“There are several ways the new acting administrator could change course,” said Dudley, who now heads the George Washington University Regulatory Studies Center, in an email.

“One would be for EPA to suggest changes and negotiate them with OIRA (and other relevant agencies) while the rule is under review,” she said. “That often happens for smaller changes an agency might want to make after they’ve submitted a rule. Another would be for EPA to withdraw the rule, make the changes and resubmit.”

Wheeler did hear arguments for maintaining the stringency of the standards from Mary Nichols, chairwoman of the California Air Resources Board, with whom he met earlier this week.

California has a Clean Air Act waiver allowing it to set tougher tailpipe standards than the federal ones. Thirteen other states and the District of Columbia have adopted those standards, representing nearly half the country’s population.

While Nichols described the meeting as “pleasant,” she said she fundamentally saw little difference between Wheeler and Pruitt (Climatewire, July 18).

“In terms of if there is a difference between Wheeler and Pruitt on these issues, I have yet to see any,” Nichols said after the meeting. “It’s not better or worse; it’s the same.”


The timing of next week’s rollback announcement may have come as a surprise to the top Democrat on the Senate Environment and Public Works Committee.

Sen. Tom Carper (D-Del.) earlier this year obtained a leaked draft of an EPA plan that would freeze fuel economy targets at 2020 levels through 2026, similar to what will likely be proposed next week (E&E News PM, April 27).

Since then, the Democrat has been pressing Wheeler to reverse course, saying the new acting EPA boss could “only be better” than Pruitt.

As recently as yesterday, Carper appeared to be holding out hope that Wheeler would back off the rollback.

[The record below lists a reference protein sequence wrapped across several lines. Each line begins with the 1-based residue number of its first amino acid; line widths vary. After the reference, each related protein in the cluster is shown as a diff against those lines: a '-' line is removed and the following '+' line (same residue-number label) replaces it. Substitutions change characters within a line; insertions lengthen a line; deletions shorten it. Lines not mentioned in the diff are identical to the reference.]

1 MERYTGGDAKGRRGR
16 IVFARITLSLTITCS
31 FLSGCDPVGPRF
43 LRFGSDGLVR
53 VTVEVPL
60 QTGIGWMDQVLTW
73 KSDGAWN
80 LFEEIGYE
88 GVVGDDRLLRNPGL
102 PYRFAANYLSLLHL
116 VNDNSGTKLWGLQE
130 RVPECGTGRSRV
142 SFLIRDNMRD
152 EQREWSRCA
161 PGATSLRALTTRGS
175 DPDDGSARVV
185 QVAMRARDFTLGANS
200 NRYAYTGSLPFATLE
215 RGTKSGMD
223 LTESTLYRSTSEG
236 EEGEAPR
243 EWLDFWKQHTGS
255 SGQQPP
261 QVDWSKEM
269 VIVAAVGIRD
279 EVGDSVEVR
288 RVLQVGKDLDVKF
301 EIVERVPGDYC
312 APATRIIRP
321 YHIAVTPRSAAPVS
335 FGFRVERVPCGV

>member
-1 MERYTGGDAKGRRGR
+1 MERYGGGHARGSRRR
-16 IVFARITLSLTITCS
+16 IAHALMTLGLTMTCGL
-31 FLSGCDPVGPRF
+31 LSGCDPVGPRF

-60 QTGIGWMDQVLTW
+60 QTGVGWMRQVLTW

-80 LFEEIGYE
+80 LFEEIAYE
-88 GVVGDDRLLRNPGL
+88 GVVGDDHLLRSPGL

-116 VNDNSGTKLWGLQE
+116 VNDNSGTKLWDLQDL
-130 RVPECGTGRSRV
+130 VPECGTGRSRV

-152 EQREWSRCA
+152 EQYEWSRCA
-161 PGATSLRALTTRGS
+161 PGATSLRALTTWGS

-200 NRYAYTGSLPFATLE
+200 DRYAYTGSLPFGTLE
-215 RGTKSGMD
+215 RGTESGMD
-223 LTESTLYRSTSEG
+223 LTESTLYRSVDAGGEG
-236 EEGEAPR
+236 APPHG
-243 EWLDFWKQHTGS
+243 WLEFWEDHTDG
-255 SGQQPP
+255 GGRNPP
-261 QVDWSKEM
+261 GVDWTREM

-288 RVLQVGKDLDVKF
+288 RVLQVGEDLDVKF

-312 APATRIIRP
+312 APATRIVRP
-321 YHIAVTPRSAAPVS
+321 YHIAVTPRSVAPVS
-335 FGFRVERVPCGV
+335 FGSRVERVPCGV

Carper said at a hearing yesterday on the nomination of Mary Neumayr to lead the Council on Environmental Quality: “So far in my conversations with Andrew Wheeler and [EPA air chief] Bill Wehrum, they basically said, ‘We want a 50-state solution’ that actually is good for the environment, is good for these companies and is just a win-win.”

The Democrat told reporters after the hearing: “I think [Wheeler] believes a 50-state solution is out there, it makes sense, and that he’d like to see that. I wouldn’t want to put words in his mouth, you can ask him. But I think he sees what the possibilities are.”

Asked whether he had a different sense meeting with Wheeler than Pruitt, Carper said, “Oh, my God, night and day.”

Carper today said, “I continue to believe that a ‘win-win’ solution — one that can garner the support of both automakers and the State of California — is within reach, despite what the most extreme voices would have you believe.

“I stand ready to work toward an agreement that would put American consumers’ interests first, protect our environment and strengthen the economy, and I know that the key parties involved want the same thing.”

Reporter Hannah Northey contributed.